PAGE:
Featured Explorer: Erica Firpo | Airheart

Featured Explorer: Erica Firpo

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Travel writer and author Erica Firpo has her finger on the pulse of everything Italy. Just by visiting her Instagram page, you can see breathtaking architecture and art, as well as delectable dishes and treats found throughout Rome and the rest of the country. But if you’re looking to fully immerse yourself in the culture of Italy, and learn even more about the people, communities, and history, Erica’s writing and podcasts will nearly transport you there. 

Her travels in Italy first began at a young age, when she would visit family in Rome. In the early 2000s, a career opportunity brought her to Venice, but with each chance she got, she was off to explore Rome further. Eventually, she made a permanent move to Rome, where she established her journalism and writing career.

Erica’s personal blog evolved into the website Ciao Bella, which she says is a celebration of Italy. It has expanded to include a podcast that takes deeper dives into topics spanning travel, art, culture, cuisine, and more. As a leading writer covering travel and culture in Italy, she has been included in over a dozen travel guides for publications including Fodor’s Travel, Insight Guides, and Lonely Planet. She has been named a top digital influencer by Italy’s national newspaper, and her writing is featured in Conde Nast Traveler, Travel + Leisure, BBC Travel, and more.

We talked with Erica about her career, travels in Italy, and what’s next for her.

What brought you to move to Rome from the United States? 

I’m pretty lucky, my nonni and mom are from Rome, so I visited this amazing city several times while growing up…. A lot of family dinners. At the beginning of the 2000s, I had the opportunity to work at the Peggy Guggenheim Collection and La Biennale in Venice, so of course, I packed up and moved to Venice. While I was there, I spent almost every free weekend (or time off) in Rome. And then I realized Rome was where I felt most myself, and that was where I wanted to live, grow up, and grow old. That was it.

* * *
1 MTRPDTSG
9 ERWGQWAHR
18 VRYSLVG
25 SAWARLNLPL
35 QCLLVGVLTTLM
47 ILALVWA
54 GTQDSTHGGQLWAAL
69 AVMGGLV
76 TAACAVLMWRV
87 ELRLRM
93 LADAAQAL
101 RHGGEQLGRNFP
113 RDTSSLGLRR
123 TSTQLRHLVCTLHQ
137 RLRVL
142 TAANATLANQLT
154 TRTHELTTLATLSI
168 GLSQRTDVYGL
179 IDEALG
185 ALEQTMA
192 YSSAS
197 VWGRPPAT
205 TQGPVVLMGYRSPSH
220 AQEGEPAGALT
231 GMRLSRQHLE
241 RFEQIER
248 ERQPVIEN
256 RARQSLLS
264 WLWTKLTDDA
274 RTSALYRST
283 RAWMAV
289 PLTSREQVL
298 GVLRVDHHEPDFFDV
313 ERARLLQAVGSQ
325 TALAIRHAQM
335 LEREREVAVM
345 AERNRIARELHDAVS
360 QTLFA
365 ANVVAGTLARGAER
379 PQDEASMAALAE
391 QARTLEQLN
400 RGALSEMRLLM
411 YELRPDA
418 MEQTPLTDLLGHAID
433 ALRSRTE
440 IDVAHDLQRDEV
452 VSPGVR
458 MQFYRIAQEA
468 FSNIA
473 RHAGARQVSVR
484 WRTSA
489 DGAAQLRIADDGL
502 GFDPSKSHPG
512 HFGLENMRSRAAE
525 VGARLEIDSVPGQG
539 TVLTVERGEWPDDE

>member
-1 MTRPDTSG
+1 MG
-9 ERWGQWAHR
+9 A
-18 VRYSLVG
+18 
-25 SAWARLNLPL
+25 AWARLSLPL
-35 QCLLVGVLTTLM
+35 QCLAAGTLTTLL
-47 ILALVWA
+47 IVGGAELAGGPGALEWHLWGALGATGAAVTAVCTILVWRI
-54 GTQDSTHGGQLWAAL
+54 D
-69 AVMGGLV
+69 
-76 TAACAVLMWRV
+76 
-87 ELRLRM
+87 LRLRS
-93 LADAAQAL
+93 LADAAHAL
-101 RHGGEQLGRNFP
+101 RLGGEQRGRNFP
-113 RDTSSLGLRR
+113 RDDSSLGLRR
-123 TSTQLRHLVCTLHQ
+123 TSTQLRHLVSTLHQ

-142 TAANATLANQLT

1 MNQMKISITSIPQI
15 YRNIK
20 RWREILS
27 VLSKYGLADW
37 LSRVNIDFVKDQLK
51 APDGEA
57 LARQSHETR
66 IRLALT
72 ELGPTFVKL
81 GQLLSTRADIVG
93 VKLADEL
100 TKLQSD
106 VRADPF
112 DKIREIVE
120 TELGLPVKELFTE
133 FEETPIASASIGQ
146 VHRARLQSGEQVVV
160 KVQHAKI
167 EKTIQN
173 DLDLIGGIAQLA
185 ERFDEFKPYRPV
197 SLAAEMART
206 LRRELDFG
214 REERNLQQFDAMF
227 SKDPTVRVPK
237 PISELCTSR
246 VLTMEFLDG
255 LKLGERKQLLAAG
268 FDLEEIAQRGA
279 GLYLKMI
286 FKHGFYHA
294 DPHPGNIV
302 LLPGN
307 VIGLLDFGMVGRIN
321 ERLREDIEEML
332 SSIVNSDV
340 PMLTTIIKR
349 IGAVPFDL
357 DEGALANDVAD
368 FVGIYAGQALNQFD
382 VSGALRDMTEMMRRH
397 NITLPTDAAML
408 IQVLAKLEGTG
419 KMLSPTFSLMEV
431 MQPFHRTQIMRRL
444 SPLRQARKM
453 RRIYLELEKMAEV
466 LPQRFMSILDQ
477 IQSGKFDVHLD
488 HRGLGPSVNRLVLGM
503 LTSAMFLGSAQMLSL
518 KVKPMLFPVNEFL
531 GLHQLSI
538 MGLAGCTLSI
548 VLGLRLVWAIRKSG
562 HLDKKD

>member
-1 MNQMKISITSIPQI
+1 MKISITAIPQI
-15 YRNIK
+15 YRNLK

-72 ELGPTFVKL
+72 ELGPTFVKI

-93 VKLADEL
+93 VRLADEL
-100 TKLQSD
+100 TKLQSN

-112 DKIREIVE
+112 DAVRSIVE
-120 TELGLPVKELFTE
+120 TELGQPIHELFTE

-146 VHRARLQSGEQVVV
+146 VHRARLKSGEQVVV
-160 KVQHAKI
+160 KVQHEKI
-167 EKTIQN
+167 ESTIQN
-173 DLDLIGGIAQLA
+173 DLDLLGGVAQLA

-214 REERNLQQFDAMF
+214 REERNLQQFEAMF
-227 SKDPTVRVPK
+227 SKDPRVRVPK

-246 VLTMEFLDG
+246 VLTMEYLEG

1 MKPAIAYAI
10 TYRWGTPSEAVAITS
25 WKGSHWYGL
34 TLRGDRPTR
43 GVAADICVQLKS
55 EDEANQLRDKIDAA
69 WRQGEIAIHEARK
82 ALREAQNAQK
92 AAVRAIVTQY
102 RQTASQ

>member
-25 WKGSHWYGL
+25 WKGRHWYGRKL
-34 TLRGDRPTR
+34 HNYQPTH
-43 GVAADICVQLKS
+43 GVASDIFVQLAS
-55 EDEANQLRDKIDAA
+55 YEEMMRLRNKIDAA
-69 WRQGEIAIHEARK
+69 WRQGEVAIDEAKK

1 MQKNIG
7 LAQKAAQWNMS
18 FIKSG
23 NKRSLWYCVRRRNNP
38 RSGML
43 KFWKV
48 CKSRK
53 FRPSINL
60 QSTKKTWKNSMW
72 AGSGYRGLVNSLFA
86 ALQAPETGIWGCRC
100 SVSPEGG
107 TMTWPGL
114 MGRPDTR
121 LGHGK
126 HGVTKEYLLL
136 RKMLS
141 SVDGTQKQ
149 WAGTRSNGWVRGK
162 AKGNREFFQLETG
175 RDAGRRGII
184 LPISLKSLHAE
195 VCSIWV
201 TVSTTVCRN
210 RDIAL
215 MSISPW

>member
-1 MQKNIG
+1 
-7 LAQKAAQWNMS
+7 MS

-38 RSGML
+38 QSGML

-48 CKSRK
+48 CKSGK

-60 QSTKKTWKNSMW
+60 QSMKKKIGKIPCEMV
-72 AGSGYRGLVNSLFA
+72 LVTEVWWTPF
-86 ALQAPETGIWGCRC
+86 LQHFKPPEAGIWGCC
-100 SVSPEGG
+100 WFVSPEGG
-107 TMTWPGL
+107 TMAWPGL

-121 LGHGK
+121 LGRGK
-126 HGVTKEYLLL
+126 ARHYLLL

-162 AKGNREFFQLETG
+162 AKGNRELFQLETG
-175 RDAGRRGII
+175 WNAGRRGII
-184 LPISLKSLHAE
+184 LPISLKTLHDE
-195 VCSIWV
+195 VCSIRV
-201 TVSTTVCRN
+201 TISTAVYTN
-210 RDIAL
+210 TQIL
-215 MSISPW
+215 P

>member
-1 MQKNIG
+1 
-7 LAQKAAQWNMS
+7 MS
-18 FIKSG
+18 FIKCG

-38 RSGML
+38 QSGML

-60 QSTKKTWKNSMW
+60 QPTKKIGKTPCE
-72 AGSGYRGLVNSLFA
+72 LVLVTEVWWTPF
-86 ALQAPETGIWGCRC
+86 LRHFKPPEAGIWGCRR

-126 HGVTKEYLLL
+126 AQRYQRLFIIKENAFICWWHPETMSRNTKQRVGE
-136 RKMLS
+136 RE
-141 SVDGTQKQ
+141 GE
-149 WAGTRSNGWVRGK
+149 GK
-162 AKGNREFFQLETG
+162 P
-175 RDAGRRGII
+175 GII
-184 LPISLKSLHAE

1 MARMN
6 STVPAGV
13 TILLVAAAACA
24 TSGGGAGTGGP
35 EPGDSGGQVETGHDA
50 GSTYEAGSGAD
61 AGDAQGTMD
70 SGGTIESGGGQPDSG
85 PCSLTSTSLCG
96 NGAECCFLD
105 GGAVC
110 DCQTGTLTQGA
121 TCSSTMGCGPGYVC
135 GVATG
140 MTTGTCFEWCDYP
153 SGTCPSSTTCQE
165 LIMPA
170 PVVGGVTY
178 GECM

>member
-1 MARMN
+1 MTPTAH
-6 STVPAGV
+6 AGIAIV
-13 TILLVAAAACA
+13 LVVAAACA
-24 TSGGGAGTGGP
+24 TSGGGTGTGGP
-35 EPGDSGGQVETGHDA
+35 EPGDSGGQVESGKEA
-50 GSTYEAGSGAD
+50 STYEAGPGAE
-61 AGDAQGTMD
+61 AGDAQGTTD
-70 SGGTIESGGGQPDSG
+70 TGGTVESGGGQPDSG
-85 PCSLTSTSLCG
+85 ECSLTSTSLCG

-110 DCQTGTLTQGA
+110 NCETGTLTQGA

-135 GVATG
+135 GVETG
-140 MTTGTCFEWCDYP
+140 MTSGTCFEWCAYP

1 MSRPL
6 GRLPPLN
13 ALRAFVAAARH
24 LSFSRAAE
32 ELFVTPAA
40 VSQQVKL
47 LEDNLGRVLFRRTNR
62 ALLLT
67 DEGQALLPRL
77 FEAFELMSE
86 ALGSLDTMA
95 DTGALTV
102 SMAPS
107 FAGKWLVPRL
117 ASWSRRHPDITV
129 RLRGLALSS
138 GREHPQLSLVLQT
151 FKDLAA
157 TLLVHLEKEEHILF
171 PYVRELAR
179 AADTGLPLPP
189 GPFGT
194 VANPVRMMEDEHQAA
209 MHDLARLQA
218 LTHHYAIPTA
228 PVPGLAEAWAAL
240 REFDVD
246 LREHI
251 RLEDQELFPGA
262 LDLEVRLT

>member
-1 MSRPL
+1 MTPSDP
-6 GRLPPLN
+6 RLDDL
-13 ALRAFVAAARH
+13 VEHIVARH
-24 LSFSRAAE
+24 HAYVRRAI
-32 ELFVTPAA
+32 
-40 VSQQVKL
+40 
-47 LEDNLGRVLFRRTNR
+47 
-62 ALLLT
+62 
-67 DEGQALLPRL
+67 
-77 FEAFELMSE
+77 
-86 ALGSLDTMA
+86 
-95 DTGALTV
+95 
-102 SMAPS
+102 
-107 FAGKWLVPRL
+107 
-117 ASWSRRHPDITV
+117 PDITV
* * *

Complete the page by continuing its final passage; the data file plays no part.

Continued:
Can you talk to us about Ciao Bella and how you came to create your website and podcast?

I think Ciao Bella has always been in my head. I love sharing my take on Italy with anyone who asks, and apparently I’ve always been doing so. Ages ago, when at university, a friend asked me what to do/where to go in Rome while she prepared for her summer backpacking in Europe. I gave her pages of handwritten tips, secrets, and more. When I moved to Rome full time, she sent them back to me - with the greeting Ciao Bella! A few years later, my personal blog evolved into Ciao Bella, simple as that. My podcast is the latest incarnation - I am so lucky to hear so many amazing stories from people - artists, innovators, creators- living here - that I thought what could be better than hearing them first person and at your pace. That is the Ciao Bella podcast - kick back and listen to contemporary Italy in your ears.

How have your experiences been writing and talking about Italy throughout the pandemic?

Initially, it was hard because no one wanted a single word about Italy - we were pretty much ground zero, and people were scared. As the rest of the world started to lock down, I started getting more and more requests to know what was really going on here and what life was like. I was lucky to write about some amazing and empowering stories for Ciao Bella like Massimo Bottura’s Kitchen Quarantine, as well as stories in great publications like How to See Italy’s Best Sites from Your Sofa for Fathom, Italy’s Inspiring Response to the Corona Virus for BBC, and Life after Lockdown for The Guardian.

What is the biggest or most memorable adventure you've had while traveling?

Climbing through an abandoned Roman aqueduct in Tunisia while pregnant and with my archeologist husband, Darius, who was so obsessed with its engineering, he didn’t notice I was pretty much stuck!

As an expert on Italy, do you have a favorite way of traveling throughout the different regions? 

There is something about trains for me, but the way to travel in Italy is by car and on the smaller roads. 

What has been the highlight of your career?

I was beyond flattered when Italy’s national newspaper, La Repubblica, named me one of the top eight Digital Media Influencers in the country.

What advice would you give to others who are interested in getting into travel writing or podcasting?

Fully immerse yourself, ask a lot of questions, take a lot of notes, and do the work.

What is next for you?

Next up for me and Ciao Bella –  more travel, more art, and more food! I’ve just launched a short video series bringing you into the Ciao Bella world, and I’m in full interview mode for Season 5 of the podcast. I love traveling for art, and there are some great site-specific installations and foundations in Italy. I’ll hit the road for the Calamita Cosmica (Umbria) and Il Cretto (Sicily), and then I need some ancient vibes, so I’m off to Athens for the Acropolis and contemporary art.

To learn more about Erica and to follow her latest adventures, visit her website.

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